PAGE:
Book Focus — September 2006
Sherlock Holmes and the Baker Street Irregulars:
Young readers aged 9–12 are drawn into an intriguing world of mystery in Sherlock Holmes and the Baker Street Irregulars: The Fall of the Amazing Zalindas, Casebook No. 1, published by Orchard Books, an imprint of Scholastic. Sherlock Holmes and his young assistants, the Baker Street Irregulars, a band of street urchins, investigate the strange deaths of the Amazing Zalindas, a troupe of circus tightrope walkers. The book features illustrations and period maps of London, a Cockney slang glossary, information on Victorian modes of transportation and the art of deduction, and more.
We asked co-authors Michael Citrin and Tracy Mack — why Sherlock Holmes? Who are the Baker Street Irregulars? What propelled you to write a new mystery series?
MICHAEL: Until I was 11 years old, I had hardly ever picked up a book, and certainly not willingly. I was the kind of kid who spent most of his waking hours in front of the television set, or playing after school sports (I didn’t do this willingly either, but that’s another story). But that same year (6th grade), my father gave me his Complete Sherlock Holmes by Sir Arthur Conan Doyle, and it changed my life.
When my father was a young man, he suffered from polio. For the year or so that he spent in the hospital, he received many books (reading being his sole form of entertainment). After he returned home, he labeled all of the books he’d received in the hospital—including The Complete Sherlock Holmes — “The Polio Collection.” A friend once told me that the books you read when you’re ill stay with you for life. That was definitely the case with my father. Even though it had been years since he’d read the Sherlock Holmes stories, he could still talk in detail with me about them as I read them for the first time. Since my father couldn’t play sports, this bond through reading was especially meaningful—and the Sherlock Holmes stories became a language of connection for us.
Sherlock Holmes was also my introduction to literature. I became so obsessed with the master detective and his methods that I began collecting Sherlockiana, even going so far as attempting to recreate his famous sitting room at 221 B Baker Street in the basement of our house. From Sir Arthur Conan Doyle, I went on to discover other mystery writers, such as Edgar Allen Poe, G.K. Chesterton, Dashiell Hammett, and Raymond Chandler, and eventually writers of other genres. That same couch potato kid who’d read nothing but the TV Guide ultimately became a writing major in college.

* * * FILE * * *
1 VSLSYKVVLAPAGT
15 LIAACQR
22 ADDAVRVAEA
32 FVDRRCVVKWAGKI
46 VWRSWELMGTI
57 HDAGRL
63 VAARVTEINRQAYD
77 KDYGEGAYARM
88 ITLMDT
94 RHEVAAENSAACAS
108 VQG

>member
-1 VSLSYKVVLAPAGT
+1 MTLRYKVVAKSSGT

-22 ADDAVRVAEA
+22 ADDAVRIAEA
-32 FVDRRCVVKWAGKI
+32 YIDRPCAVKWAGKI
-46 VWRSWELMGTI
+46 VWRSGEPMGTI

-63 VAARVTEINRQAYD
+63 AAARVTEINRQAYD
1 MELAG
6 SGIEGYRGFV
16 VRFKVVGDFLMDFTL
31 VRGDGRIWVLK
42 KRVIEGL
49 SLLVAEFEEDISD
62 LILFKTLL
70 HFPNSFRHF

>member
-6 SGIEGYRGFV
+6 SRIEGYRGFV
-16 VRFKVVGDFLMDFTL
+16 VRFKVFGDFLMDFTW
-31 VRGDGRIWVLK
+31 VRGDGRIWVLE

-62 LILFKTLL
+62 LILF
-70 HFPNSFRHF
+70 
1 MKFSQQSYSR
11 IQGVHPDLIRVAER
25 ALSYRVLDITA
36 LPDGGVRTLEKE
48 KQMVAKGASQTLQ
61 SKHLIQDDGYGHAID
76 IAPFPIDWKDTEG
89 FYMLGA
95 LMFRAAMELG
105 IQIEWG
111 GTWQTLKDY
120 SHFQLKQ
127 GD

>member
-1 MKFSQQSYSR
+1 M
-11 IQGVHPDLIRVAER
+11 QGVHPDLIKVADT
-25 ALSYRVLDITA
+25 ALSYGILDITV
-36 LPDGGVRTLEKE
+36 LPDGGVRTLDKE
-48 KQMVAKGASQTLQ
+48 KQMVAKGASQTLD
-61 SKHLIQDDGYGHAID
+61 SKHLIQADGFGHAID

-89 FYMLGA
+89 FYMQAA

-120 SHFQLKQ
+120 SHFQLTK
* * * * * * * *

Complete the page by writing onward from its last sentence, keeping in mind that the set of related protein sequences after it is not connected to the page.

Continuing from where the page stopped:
The one thing that always bothered me about the original Sherlock Holmes stories is that while Holmes’s partner Watson (the narrator of the stories), acknowledges a gang of street urchins who assist Holmes in his cases, the Baker Street Irregulars are mentioned only four times in the whole canon of 60 stories. As a kid, I’d wondered a lot about these boys who Holmes refers to as his “eyes and ears on the street.” If they’d been so instrumental in helping Holmes solve his cases, why weren’t they given more credit?
TRACY: Growing up, I wanted to be Harriet the Spy. So much so that I started my own spy club called Rat Fink, which consisted of me and occasionally my babysitter, who I wrangled into my schemes. Like Harriet, I would skulk around the neighborhood, spying on the neighbors and taking copious notes. I was also a liar. One of my favorite pastimes was trying to convince my friend Carol that another girl on our block and I were actually twins but just happened to live with different families. (Carol remains one of my dearest friends today, which is still a mystery to me and says much more about her character than mine, but that’s another story.) Since then, a writer friend told me that writers make up lies to tell a larger truth. I’m certain that’s what I was doing back then. (A prize to the clever reader who can tell me what larger truth I was getting at.)
The house I grew up in was very loud. I have two older brothers who are both musicians, and who both had bandmates jamming in our basement seemingly ’round the clock. I would flee to my bedroom or to the great limbs of one of the many trees that framed our house and disappear into a book. Reading became my refuge.
My mom is a huge reader, and she fed me, at an early age, the Bobbsey Twins (some of her favorites), Nancy Drew, Encyclopedia Brown, and lots of other great books and characters. That was my first introduction to mysteries. I loved trying to solve the puzzles the characters faced. I loved the adventures. And, because my mom read aloud to me for a very long time (yes, even in high school), I loved this connection we shared through books.
I eventually moved on to some fantasy and, later, realistic fiction, which remains the heart and soul of my reading and writing. But I’ll never forget the excitement for reading that mysteries first instilled in me or the thrill of deciphering a clue or discovering a new concept (reasoning) for the first time.TRACY & MICHAEL: A shared love of literature and stories first brought us together and continues to be a powerful language of connection for us in our marriage, as well as with our young daughter. For years, it’s been a dream of ours to collaborate creatively on a book. And because mysteries excited and ignited us both when we were young, that seemed like the right place to start. We hope that you have as much fun reading Sherlock Holmes and the Baker Street Irregulars, Casebook No. 1: The Fall of the Amazing Zalindas as we’ve had writing it, and that you’ll want to share it with young people. Happy reading!